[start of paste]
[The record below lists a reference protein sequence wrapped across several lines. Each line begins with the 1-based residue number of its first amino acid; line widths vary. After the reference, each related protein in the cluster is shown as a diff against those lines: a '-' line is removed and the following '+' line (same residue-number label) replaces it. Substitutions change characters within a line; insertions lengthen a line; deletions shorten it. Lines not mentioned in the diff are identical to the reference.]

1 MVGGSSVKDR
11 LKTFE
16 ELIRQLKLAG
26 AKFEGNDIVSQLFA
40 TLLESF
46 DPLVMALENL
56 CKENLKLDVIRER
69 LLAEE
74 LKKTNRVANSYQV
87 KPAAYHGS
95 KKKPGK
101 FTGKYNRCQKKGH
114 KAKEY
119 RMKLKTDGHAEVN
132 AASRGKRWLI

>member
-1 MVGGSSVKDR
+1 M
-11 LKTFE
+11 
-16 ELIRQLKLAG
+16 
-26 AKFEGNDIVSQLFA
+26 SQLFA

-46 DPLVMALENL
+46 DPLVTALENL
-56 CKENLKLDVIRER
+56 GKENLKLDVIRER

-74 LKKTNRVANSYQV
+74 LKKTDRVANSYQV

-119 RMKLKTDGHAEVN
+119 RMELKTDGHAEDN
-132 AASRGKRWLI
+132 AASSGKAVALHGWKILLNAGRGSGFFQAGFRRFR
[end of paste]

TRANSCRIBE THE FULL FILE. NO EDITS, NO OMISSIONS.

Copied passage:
[The record below lists a reference protein sequence wrapped across several lines. Each line begins with the 1-based residue number of its first amino acid; line widths vary. After the reference, each related protein in the cluster is shown as a diff against those lines: a '-' line is removed and the following '+' line (same residue-number label) replaces it. Substitutions change characters within a line; insertions lengthen a line; deletions shorten it. Lines not mentioned in the diff are identical to the reference.]

1 MVGGSSVKDR
11 LKTFE
16 ELIRQLKLAG
26 AKFEGNDIVSQLFA
40 TLLESF
46 DPLVMALENL
56 CKENLKLDVIRER
69 LLAEE
74 LKKTNRVANSYQV
87 KPAAYHGS
95 KKKPGK
101 FTGKYNRCQKKGH
114 KAKEY
119 RMKLKTDGHAEVN
132 AASRGKRWLI

>member
-1 MVGGSSVKDR
+1 M
-11 LKTFE
+11 
-16 ELIRQLKLAG
+16 
-26 AKFEGNDIVSQLFA
+26 SQLFA

-46 DPLVMALENL
+46 DPLVTALENL
-56 CKENLKLDVIRER
+56 GKENLKLDVIRER

-74 LKKTNRVANSYQV
+74 LKKTDRVANSYQV

-119 RMKLKTDGHAEVN
+119 RMELKTDGHAEDN
-132 AASRGKRWLI
+132 AASSGKAVALHGWKILLNAGRGSGFFQAGFRRFR